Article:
Okay, but was I also gay for the 25ish years of my life before my Awakening? Yeah, probably. Still, had I not gotten TikTok, I’d probably be sitting around wondering what the fuck was wrong with me right now.
After downloading the wildly addictive app on my iPhone a little over a year ago, my screen-time reports cranked up to a horrific, albeit impressive and not at all surprising, eight hours a day. I found myself snort-laughing at an endless stream of videos that included, but were not limited to, animated bees twerking to a remix of a Russian cereal jingle. This idyllic content couldn’t have been more perfectly tailored for me if I handpicked the videos myself.
But there was one thing TikTok was getting wrong: TikTok thought I was … a lesbian?
If you happen to be unfamiliar with the app, know this: You are no match for TikTok’s algorithm. By way of sorcery, TikTok learns your every interest, tendency, and pattern based on how you interact with its content, even if that’s just watching a video mostly through. What that means is TikTok knows you better than you know yourself. And it will show you more of what you like, even if you didn’t know you liked it yet.
For me, I can only assume it started with lingering on a video of a gay pop star. So? I like her music. Then came the thirst traps, then the thrift hauls. I mean, I also like rocking a secondhand Carhartt pant, so?! Next came the the “Disaster Bisexuals,” “Gay Panics,” and “Hey Mamas.” All of a sudden, almost every video on my For You page included a “Woman Loving Woman” hashtag. I was confused and yet somehow … more addicted than ever?
I’m not gay, I thought, but these lesbians are like … really hot.
Then one fated night whilst scrolling the app, my thumb stopped dead in its tracks. I took in her long brown hair, thick eyebrows, deep brown eyes. Her hotness alone would have caught my attention, but what proceeded will go down in my personal content-viewing history as the Most Subtly Pornographic Video ever.
The plot: Our protagonist sits at a pottery wheel, drops a mound of clay on its surface, and begins molding it into a cup or hollow vessel of sorts. She looks seductively at the camera, mouth ajar, as we cut to a close-up of her hands where she slowly (extremely slowly!) shoves two fingers into the too-wet clay.
I let the video loop again and again, eventually gathering the strength to send the link to every person I’ve texted in my entire life. My friend’s reviews were disappointing at best:
“This is extremely cringey.”
“Is this what you’re doing at 3am?”
“Why is she wasting clay?”
Truthfully, I’d had hunches that I might not actually be that into boys. By 26, I’d dated exactly one. It lasted for a miserable year and a half during which I fell desperately in love with the performative normalcy that came with a boyfriend. You’re always doing great when you’re dating a guy, right?! The rest of my “dating life” featured a pattern in which I’d wake up one day to suddenly find whatever guy I was “seeing” repulsive, preferring to vomit in my own hands than see him again.
But even with a dating record that screamed “viscerally unattracted to men,” I hadn’t considered “gayness” a possibility. Sure, maybe my eyes lingered on a nice pair of boobs at the gym, but that’s just science. Plus, I, for one, did not “look” like a “lesbian.” Exhibit A: long hair. Exhibit B: state school sorority. And finally, exhibit C: a penchant for slutty little titty tops. Sigh. I know.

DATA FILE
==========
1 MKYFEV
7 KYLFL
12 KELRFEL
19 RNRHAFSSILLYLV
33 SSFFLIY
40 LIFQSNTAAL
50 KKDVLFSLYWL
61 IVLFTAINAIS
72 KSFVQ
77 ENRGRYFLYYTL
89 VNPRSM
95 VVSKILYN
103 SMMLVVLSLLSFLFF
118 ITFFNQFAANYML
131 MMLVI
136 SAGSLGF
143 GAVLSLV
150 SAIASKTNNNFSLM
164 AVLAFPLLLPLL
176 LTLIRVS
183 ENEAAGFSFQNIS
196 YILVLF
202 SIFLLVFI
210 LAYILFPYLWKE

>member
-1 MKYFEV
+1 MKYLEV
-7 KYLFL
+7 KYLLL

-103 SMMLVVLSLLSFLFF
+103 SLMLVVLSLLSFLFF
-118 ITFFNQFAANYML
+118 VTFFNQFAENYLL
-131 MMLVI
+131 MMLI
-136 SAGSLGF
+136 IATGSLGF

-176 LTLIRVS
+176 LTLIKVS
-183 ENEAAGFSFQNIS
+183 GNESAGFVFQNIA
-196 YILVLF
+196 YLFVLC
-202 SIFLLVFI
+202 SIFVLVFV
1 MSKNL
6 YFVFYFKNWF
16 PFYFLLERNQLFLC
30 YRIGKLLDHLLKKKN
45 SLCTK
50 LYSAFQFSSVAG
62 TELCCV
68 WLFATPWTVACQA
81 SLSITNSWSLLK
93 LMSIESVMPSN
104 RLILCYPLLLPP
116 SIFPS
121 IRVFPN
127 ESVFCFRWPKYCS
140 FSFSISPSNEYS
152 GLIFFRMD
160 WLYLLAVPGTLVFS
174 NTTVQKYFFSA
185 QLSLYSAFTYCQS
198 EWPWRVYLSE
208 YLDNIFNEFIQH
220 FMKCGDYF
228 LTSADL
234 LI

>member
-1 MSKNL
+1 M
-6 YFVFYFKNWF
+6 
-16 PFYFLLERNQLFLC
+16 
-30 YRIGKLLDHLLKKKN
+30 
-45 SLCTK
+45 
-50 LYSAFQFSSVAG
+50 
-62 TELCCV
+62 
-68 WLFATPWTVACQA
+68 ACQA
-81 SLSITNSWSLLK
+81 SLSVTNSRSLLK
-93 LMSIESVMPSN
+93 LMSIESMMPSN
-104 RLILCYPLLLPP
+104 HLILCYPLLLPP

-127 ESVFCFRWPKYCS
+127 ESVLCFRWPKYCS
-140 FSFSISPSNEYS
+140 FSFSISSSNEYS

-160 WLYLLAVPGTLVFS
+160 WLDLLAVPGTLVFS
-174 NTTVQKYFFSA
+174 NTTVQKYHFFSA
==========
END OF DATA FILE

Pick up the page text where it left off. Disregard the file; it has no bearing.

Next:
It seemed as if growing up in the queer-friendly world of Brooklyn hadn’t exactly spared me the internalization of ye olde offensive “middle-school gym teacher” stereotype: stocky, cargo shorts, choppy haircuts.
As much as I’d like to claim victim to the questionable-at-best pop-culture lesbian portrayals of my youth, a world in which “dyke” serves as the ultimate insult (see: Mean Girls and Bring It On), it’s my own fault. I’d hardly sought out a different, more nuanced understanding of gayness in 2021. Not only did I avoid questioning my own compulsory heterosexuality (a concept I learned about on, you guessed it, TikTok), but I failed to actually look at and listen to the queer communities I interacted with every day.
No shit, the lesbian community is diverse, dynamic, and extremely exciting. No shit, there are no rules as to what lesbians look like, sound like, or even believe in. No shit, your identity can be expressed however you want. But I simply couldn’t face the concept of “the lesbian” because it meant I’d have to actually question myself. How much did I have to hate me to refuse to face such a massive part of who I am? Internalized homophobia had gotten the best of me, and it took the TikTok overlord’s interference to look myself in the eyes and say, “Wait, what?”
This hiding-in-plain-sight portal into the world of online lesbians remains the most honest portrayal of gayness I’ve seen on any screen. And my own lesbianism now felt relatable, approachable, palatable. After a few weeks of sobbing to my therapist, I bravely adjusted my Hinge settings to “Interested in Women.”
Six months later, I’m lying in bed still scrolling when my beautiful pottery angel returns to my screen. This time, she’s joined by a bronzed blonde. The gorgeous duo share a stool and together shove but a mere four fingers into the wet mound. Again, drool.
I copy the link and send it off to my new girlfriend.
“Dude, have you seen the pottery girl TikToks? She has a friend…”
Within 30 seconds, I feel my phone vibrate.
“Oh fuck off I cant even watch this shit it’s too hot it’s not fair.”
Painful as it is to think doom-scrolling AI-selected content was the thing that alerted me to my years of internalized homophobia and vicious cycle of self-hate, boy am I thrilled I downloaded that stupid fucking app.